This article was originally posted on Guns.com
Gander Outdoors CEO Marcus Lemonis — who also operates Camping World and stars in CNBC’s “The Profit” — told his Twitter followers this week he intends to charter a cargo plane filled with supplies to Puerto Rico.
“In addition to money … we want to collect things we believe are needed,” he said Tuesday. “It’s very difficult to find out what people need in Puerto Rico. I couldn’t be more frustrated by the lack of news coverage on social media … I don’t want to see any pictures. I don’t want to read any horror stories. What I do want to hear is ideas and solutions of things that could be sent down there in addition to money.”
More than 3 million residents remain without power Wednesday, one week after Hurricane Maria — the most powerful storm to strike Puerto Rico in nearly a century — drenched the island in more than three feet of rain and killed at least 16 people. The availability of basic necessities — like clean water, food and gas — dwindles by the hour.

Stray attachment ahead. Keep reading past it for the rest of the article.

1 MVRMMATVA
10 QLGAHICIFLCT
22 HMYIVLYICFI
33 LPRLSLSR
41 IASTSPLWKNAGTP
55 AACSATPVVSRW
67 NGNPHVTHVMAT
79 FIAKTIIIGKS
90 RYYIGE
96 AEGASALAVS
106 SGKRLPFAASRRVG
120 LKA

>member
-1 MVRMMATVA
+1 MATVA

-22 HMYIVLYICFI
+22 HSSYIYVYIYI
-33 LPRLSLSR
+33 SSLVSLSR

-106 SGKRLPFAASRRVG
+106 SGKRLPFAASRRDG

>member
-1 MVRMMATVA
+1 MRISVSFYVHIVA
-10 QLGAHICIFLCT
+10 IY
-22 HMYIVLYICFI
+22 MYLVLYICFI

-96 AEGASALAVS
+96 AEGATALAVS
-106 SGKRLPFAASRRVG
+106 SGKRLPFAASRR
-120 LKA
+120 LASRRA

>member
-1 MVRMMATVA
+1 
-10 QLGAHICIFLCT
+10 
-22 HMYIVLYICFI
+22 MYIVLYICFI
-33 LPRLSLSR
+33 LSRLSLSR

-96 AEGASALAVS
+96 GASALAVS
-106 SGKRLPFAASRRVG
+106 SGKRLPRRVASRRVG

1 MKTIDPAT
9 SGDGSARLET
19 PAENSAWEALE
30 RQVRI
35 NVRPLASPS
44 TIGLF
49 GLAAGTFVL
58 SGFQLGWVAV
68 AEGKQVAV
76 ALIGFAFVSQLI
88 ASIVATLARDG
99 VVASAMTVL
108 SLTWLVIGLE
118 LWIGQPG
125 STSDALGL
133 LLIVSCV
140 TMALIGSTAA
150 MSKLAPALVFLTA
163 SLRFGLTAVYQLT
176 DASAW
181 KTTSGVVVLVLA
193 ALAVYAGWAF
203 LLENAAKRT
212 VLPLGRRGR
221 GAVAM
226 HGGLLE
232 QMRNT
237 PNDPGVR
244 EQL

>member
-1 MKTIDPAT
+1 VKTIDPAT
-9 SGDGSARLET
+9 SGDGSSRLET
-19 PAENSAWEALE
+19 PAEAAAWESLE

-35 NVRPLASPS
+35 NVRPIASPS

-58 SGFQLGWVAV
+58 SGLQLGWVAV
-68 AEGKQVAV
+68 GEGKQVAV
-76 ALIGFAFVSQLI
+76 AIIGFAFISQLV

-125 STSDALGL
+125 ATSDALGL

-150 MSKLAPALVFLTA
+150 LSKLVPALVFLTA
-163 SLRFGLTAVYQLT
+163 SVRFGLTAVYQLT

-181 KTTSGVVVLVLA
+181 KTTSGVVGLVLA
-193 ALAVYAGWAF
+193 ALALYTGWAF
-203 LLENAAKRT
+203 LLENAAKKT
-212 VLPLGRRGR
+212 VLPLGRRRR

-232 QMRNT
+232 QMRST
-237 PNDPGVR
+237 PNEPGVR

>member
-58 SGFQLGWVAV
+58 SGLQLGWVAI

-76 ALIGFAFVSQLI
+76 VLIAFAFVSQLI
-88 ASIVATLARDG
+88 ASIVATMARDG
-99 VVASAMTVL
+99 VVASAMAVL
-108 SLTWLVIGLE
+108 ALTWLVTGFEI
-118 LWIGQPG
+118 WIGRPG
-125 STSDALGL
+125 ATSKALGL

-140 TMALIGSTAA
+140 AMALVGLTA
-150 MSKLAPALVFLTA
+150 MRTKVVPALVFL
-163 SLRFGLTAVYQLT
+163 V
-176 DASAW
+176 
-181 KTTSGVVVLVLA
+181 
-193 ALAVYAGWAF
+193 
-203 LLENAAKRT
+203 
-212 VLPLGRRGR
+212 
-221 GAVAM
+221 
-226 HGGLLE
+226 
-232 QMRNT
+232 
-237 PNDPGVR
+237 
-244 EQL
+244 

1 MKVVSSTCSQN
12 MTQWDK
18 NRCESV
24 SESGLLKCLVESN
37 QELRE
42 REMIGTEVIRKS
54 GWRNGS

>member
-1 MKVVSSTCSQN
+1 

Aid from the U.S. is ham-stringed, local officials say, by the widespread devastation, leaving roads impassable and vital supplies stranded at the Port of San Juan.
“Right now we are in emergency mode,” Gov. Ricardo Rosselló told CNN on Wednesday afternoon. “Our focus is not necessarily restoring energy. The energy grid has been destroyed. … And we need to rebuild it. That does not get rebuilt in days.”
He told CNN he believes the federal government is “doing everything” it can to help. “Well, they are,” he said. “This is an unprecedented event. President Trump has been in close communication with me practically every day making sure we have the assets, giving orders to his team so that they can execute.”
In the meantime, retailers and private citizens have stepped up efforts to send money and supplies to the island. Lemonis’s campaign is the second of its kind he’s rolled out in less than a month. Over Labor Day weekend, he created a donation drive through Camping World to help Texans in the wake of Hurricane Harvey, pledging $500,000 of his own money to the cause. An additional $260,000 was donated at Camping World registers, of which the company matched dollar-for-dollar. All told, the campaign collected 100,000 clothing items and more than $1 million in aid for Harvey victims.
“This isn’t about anything other than a decent sense of humanity,” Lemonis said Tuesday of his plans to charter a plane to Puerto Rico. “If you hear from anybody that is familiar with this situation, this is a real catastrophe, jeopardizing humanity and really, people’s lives at stake. And every minute and every day that goes by, we are putting these people in deeper jeopardy of losing their lives, losing their loved ones. They’ve already lost enough.”